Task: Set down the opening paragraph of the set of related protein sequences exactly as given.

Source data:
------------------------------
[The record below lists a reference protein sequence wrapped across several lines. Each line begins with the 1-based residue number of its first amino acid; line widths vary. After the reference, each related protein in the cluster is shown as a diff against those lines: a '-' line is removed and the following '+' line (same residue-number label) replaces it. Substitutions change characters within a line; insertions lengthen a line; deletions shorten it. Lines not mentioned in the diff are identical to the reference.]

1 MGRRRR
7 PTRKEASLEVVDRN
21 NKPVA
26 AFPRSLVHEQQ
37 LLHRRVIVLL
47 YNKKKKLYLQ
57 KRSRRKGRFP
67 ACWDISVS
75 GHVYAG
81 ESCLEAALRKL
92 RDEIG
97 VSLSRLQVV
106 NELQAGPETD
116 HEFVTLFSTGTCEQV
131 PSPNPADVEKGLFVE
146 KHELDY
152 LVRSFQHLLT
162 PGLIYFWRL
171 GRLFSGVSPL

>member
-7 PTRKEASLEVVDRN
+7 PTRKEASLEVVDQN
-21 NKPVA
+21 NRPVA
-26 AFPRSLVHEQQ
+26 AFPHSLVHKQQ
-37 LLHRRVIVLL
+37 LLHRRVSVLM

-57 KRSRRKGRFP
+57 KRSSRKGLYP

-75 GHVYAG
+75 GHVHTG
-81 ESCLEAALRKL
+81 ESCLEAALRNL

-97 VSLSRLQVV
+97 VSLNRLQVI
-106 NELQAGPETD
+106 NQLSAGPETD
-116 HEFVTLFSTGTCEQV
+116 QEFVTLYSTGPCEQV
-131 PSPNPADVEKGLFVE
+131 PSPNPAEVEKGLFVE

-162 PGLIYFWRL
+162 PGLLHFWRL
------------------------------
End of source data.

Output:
[The record below lists a reference protein sequence wrapped across several lines. Each line begins with the 1-based residue number of its first amino acid; line widths vary. After the reference, each related protein in the cluster is shown as a diff against those lines: a '-' line is removed and the following '+' line (same residue-number label) replaces it. Substitutions change characters within a line; insertions lengthen a line; deletions shorten it. Lines not mentioned in the diff are identical to the reference.]